Down 57 on the 100-share index on Wednesday, back up 63 points yesterday, the stock market is treading water, establishing a base if you prefer. Be thankful. The drama has gone out of it.
Yet the drama in May was real enough, an exceptionally short, sharp sell-off. Between May 9 and May 22, the Footsie tumbled by 9.4 per cent - and the mid-and small-cap indices by 12.9 per cent and 10.9 per cent.
Worse, nearly all the damage was done on six days when the market moved by at least two per cent. Robert Parkes, HSBC's UK equity strategist notes that you must go back to March, 2003, to find a month with so many "event days" - and that was the month that the great Millennium bear market finally juddered to a halt.
Mr Parkes doubts that this year's drama-filled May will mark the peak of the recovery from the trough of March, 2003, but it would be good to understand why it happened at all.
This was after all a worldwide phenomenon, not an isolated British or American scare. Explanations at the time were self-contradictory - that jumpy Ben Bernanke would bump up US interest rates too far and stall the American economy and with it the emerging economies in Asia that live by exporting to America. We were heading for a bout of inflation spilling over from wild oil and metals prices.
The demand driving commodity prices was coming from China - it still is. If Mr Bernanke's interest rates checked Americans' appetite for Chinese imports the demand would dry up and with it the threat of inflation.
Yet the biggest falls were in mining and oil shares on days when it looked as if speculative buying of oil and copper might be unwinding, in which event inflation was a false alarm.
Hindsight makes none of this clearer. There was an element of truth in all the rationalisations, but nothing like enough to justify a double-digit shake-out compressed into less than a fort-night. None of the numbers that seemingly knocked the stuffing out of the market in mid-May pointed to anything resembling a hard landing.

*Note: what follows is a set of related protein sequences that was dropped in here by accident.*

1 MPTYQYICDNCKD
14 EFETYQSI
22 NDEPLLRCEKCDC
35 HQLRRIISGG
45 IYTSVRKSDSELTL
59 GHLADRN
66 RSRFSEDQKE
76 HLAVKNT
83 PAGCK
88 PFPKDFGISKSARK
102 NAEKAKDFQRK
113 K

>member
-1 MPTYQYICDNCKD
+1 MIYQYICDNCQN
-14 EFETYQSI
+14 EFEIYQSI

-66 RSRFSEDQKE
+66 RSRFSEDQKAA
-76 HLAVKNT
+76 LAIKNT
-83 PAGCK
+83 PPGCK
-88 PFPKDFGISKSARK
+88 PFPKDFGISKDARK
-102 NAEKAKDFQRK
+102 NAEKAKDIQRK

So what was it all about? Well, we can always start by blaming derivatives. Or computerised trading programmes, if you prefer. Remember the way the market took a last-minute lunge in the way it was going already in the last half-hour of those "event days".
Something odd was going on, something that had nothing to do with lofty macro-economics let alone the prospects of the companies whose shares went tumbling.
Mr Parkes points a finger "variance swaps", arcane contracts based not on the way the market is going to move, but on how much it jumps about in either direction.
You can see their attraction to a sober-sided fund manager who wants to insure himself against bouts of sudden drama in the market - like that in May.
But when volatility kicks in, outfits that have sold these swaps are in trouble. By whatever mechanism, their pain will feed through to the real market. Thus volatility breeds volatility - and it can all happen again.